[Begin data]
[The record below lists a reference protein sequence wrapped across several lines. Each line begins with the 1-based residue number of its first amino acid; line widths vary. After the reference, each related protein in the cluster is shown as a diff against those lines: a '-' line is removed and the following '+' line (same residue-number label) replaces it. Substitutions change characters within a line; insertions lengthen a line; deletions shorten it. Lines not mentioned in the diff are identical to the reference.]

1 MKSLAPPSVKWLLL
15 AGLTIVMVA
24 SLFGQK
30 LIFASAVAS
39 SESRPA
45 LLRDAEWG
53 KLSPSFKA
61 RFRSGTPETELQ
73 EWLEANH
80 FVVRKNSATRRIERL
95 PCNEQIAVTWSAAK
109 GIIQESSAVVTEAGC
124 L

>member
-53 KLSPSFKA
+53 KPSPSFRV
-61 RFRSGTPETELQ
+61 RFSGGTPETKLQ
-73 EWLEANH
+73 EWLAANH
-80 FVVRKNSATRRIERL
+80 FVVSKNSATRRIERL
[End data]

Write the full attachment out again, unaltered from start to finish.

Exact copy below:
[The record below lists a reference protein sequence wrapped across several lines. Each line begins with the 1-based residue number of its first amino acid; line widths vary. After the reference, each related protein in the cluster is shown as a diff against those lines: a '-' line is removed and the following '+' line (same residue-number label) replaces it. Substitutions change characters within a line; insertions lengthen a line; deletions shorten it. Lines not mentioned in the diff are identical to the reference.]

1 MKSLAPPSVKWLLL
15 AGLTIVMVA
24 SLFGQK
30 LIFASAVAS
39 SESRPA
45 LLRDAEWG
53 KLSPSFKA
61 RFRSGTPETELQ
73 EWLEANH
80 FVVRKNSATRRIERL
95 PCNEQIAVTWSAAK
109 GIIQESSAVVTEAGC
124 L

>member
-53 KLSPSFKA
+53 KPSPSFRV
-61 RFRSGTPETELQ
+61 RFSGGTPETKLQ
-73 EWLEANH
+73 EWLAANH
-80 FVVRKNSATRRIERL
+80 FVVSKNSATRRIERL